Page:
Important 7th Circuit Opinion on Single Asset Real Estate LLC and Bankruptcy

The 7th Circuit issued an opinion recently concerning the rights of a limited liability company (“LLC”) that is a “single asset entity”, i.e. all it does is own one piece of real estate, and the rights of a lender to such an LLC when that loan is secured by a mortgage attaching to the real estate. The opinion can be found here. Given the large number of entities existing that were established just to own a piece of real estate (often done for purpose of asset and liability protection), combined with the depressed real estate market and the debts owed against that real estate due to the borrowing that occurred when real estate values were higher, it will be important in the coming years for businesses and their counsel to understand what can, and cannot, be accomplished through a plan of reorganization, and what a secured creditor’s rights are related to the real estate owned by the...

Commercial Landlord Liable for Tenant’s Actions?

Who is on the Hook? A common question that we receive is whether the owner (landlord) of a commercial property can be held liable for damages to a third party that are caused by the actions of a tenant. As with most anything in the law the answer to this question will depend on the particular facts and circumstances surrounding the situation. Who Did What? However, a very general starting point is that in Indiana, a landlord is NOT responsible for a tenant’s actions, whether those actions are deemed a nuisance, a trespass or some sort of tort. Again very generally, someone seeking to recover from a landlord, for the alleged conduct of a tenant, must showthat the landlord has actual knowledge of the tenant’s actions and either consented to those actions or assisted or participated in causing the harm to the third party. In fact, the law at this time is while a landlord is liable for injuries resulting from the condition of the property at the time of the execution of a lease, and from nuisances that exist at that time, it is the tenant who is liable for the negligent use of the property and for defects in the property arising after the tenant assumes control and possession of the property. Recent Affirmation of these Principles. A recent case from the Indiana Court of Appeals reaffirmed these general principles and held that an owner of a commercial property where a tenant operated a dry cleaning company could not be held responsible for damages allegedly caused by that dry cleaner to the neighboring property. In that case...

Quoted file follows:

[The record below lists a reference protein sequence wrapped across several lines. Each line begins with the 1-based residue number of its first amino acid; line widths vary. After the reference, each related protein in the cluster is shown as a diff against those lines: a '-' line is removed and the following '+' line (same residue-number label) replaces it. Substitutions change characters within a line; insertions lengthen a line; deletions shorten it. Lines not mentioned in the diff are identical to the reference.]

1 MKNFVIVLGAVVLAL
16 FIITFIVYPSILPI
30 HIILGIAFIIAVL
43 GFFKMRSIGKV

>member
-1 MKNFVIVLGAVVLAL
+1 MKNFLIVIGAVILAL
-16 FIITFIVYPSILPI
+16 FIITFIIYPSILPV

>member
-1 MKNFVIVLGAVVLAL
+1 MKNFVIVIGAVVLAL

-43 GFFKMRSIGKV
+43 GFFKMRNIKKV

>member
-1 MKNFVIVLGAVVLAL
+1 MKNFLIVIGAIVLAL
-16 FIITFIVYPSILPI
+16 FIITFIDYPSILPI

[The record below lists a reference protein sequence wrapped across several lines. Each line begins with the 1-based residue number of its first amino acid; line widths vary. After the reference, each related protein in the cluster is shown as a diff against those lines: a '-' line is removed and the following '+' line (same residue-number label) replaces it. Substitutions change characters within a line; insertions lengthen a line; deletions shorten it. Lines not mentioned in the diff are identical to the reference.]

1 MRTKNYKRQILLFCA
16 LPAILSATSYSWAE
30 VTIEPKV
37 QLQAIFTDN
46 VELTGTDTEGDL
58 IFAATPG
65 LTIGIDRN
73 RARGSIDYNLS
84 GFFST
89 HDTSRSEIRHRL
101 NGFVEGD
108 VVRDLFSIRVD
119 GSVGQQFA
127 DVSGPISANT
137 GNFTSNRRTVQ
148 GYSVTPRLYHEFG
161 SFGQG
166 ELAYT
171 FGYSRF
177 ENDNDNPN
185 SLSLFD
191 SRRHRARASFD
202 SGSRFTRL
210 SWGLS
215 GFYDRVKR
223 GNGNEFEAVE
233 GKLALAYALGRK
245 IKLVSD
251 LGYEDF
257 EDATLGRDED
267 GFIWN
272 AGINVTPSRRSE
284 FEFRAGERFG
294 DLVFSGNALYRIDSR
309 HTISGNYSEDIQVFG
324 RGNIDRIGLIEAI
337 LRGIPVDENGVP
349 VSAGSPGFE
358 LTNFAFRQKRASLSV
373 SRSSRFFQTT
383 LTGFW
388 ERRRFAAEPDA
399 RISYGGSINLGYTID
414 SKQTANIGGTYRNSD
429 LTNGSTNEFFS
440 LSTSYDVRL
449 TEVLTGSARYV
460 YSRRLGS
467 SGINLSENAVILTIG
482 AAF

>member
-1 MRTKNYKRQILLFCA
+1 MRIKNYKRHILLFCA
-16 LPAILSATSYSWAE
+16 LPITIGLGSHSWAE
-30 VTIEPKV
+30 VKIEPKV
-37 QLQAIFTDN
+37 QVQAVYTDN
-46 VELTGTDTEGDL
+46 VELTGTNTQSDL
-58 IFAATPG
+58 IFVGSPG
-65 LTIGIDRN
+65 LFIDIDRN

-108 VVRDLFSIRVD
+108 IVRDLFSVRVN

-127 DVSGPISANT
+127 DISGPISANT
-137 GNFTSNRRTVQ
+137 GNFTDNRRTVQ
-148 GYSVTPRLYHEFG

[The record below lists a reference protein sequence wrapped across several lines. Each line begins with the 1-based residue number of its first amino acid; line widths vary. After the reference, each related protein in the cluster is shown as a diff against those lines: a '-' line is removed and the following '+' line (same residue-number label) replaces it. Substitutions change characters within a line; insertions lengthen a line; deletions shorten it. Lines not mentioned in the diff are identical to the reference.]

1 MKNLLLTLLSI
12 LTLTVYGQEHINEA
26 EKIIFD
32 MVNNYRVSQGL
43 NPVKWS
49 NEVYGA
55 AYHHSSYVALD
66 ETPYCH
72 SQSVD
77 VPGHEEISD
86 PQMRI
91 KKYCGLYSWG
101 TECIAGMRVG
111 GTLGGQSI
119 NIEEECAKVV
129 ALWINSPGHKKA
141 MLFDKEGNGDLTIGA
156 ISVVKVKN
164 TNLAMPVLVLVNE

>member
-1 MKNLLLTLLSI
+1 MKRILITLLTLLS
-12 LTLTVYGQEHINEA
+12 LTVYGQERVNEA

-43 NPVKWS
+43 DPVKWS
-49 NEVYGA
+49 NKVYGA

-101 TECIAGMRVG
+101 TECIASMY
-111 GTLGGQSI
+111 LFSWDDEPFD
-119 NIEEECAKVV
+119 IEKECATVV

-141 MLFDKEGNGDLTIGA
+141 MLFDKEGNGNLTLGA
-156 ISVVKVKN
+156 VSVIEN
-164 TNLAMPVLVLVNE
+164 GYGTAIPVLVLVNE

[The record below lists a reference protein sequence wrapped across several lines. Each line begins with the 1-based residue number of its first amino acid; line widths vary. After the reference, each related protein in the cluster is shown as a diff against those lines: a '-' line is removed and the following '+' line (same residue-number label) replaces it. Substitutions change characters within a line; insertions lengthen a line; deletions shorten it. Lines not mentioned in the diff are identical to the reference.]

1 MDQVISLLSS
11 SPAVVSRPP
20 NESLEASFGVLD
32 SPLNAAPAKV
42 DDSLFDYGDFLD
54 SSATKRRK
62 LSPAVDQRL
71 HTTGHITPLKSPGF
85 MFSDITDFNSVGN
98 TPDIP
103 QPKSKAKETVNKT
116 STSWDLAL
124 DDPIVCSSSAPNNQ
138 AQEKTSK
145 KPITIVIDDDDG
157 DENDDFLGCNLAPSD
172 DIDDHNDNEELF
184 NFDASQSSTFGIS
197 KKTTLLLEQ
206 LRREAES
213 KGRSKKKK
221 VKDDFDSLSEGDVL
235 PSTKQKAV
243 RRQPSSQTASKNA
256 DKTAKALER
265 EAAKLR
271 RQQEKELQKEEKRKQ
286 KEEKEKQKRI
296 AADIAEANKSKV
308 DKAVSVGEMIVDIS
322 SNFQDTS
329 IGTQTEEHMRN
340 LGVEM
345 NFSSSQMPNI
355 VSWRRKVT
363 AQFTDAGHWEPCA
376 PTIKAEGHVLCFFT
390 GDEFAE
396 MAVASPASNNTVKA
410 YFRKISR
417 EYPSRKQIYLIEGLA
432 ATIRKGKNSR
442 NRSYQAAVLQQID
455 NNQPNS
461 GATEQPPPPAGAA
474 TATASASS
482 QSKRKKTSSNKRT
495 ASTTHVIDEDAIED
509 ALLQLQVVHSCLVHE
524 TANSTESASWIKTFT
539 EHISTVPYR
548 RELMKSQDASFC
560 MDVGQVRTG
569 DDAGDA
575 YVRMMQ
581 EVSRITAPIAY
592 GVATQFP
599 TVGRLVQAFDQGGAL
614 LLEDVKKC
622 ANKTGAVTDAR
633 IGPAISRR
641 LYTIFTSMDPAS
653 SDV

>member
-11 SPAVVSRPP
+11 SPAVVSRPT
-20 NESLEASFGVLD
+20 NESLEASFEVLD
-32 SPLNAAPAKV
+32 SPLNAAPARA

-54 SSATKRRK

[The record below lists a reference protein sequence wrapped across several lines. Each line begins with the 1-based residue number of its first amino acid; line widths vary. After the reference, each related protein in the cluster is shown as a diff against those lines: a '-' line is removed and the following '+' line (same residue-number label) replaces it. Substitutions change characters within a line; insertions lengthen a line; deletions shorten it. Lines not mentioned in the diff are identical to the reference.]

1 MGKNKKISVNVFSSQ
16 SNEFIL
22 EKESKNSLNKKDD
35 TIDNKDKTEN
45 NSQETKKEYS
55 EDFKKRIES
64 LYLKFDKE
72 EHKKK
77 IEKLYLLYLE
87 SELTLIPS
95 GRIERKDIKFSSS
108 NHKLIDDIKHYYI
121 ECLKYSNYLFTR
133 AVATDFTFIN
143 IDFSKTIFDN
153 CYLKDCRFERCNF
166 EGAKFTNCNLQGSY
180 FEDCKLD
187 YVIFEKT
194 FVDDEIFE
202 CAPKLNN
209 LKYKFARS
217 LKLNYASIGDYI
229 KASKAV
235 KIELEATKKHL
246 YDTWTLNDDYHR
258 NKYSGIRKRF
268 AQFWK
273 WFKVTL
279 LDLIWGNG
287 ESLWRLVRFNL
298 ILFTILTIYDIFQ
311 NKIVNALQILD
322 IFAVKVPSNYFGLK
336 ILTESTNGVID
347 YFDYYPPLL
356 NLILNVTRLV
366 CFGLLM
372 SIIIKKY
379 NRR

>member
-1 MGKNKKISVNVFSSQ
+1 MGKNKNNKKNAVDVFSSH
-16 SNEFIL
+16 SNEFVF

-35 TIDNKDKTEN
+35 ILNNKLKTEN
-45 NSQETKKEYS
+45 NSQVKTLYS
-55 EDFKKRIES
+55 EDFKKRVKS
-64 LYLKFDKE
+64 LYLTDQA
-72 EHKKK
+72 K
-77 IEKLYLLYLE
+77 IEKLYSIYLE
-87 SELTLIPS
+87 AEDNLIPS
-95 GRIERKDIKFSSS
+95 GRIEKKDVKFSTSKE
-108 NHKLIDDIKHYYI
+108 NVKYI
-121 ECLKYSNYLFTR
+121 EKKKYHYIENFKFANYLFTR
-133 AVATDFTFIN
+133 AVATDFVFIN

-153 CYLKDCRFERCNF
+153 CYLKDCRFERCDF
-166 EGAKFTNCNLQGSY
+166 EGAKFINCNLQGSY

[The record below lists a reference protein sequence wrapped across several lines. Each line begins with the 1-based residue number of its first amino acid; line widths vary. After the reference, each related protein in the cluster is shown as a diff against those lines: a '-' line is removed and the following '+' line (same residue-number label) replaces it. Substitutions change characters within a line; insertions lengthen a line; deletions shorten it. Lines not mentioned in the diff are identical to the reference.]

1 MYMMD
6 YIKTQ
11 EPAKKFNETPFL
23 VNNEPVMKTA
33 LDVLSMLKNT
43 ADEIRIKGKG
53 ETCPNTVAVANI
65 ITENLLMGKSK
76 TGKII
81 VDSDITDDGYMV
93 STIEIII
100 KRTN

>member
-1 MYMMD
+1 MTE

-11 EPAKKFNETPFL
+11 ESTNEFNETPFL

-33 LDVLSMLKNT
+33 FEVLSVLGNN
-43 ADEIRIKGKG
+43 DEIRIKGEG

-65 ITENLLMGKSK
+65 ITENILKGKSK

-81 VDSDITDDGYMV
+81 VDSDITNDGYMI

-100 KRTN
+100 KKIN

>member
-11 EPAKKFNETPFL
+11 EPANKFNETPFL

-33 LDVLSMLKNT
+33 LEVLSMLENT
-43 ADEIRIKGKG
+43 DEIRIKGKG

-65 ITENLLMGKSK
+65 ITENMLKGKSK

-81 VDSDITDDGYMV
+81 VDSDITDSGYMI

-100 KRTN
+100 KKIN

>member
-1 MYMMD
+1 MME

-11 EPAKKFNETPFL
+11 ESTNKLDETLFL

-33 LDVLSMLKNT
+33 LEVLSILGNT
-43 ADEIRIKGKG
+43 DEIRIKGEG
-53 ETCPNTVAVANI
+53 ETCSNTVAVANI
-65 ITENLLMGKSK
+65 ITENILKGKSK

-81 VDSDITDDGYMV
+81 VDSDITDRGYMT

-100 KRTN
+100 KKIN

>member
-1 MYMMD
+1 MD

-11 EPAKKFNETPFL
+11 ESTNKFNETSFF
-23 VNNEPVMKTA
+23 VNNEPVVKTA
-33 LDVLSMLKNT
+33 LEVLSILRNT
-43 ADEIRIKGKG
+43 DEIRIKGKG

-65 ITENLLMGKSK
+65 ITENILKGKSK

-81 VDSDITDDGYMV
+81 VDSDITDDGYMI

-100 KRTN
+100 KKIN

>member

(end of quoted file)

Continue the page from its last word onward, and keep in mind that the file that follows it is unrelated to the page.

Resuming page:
Non-Competiton Agreements; Is there an interest to protect?

A common question that business lawyers are asked about is the enforceability of non-competition agreements, or “non-competes”.The general topic of non-competition agreements requires far more discussion than can be completed in a single post. I will address other issues in later posts. As a very general rule, even thought the prevailing wisdom is that “judges hate non-competes”, in Indiana non-competition agreements are enforceable so long as the terms are reasonable in terms of time, geography, and the type of activity prohibited. Of course, what is reasonable is going to be determined on a case-by-case depending on the type of business, the customer base, the role of the employee, and many other factors. Businesses should be aware, however, that non-competes are strictly construed against the employer, and courts will look for any excuse not to enforce a non-compete so that an individual may to continue to work in his chosen field. While Indiana strongly favors the freedom to contract as parties see fit, public policy does not favor any restraints on trade, including restraints on a person’s ability to work. One area that is sometimes overlooked initially is whether the employer can demonstrate that it has a legitimate business interest to protect through the enforcement of the non-compete. If the employer cannot show it has a legitimate interest to protect, then it may not enforce the non-compete. That interest to protect can be as obvious as a patented trade secret or other confidential information, or as “soft” as goodwill. If the real issue is the customers, then a “non-solicitation” agreement may be the better alternative, or at least a supplement...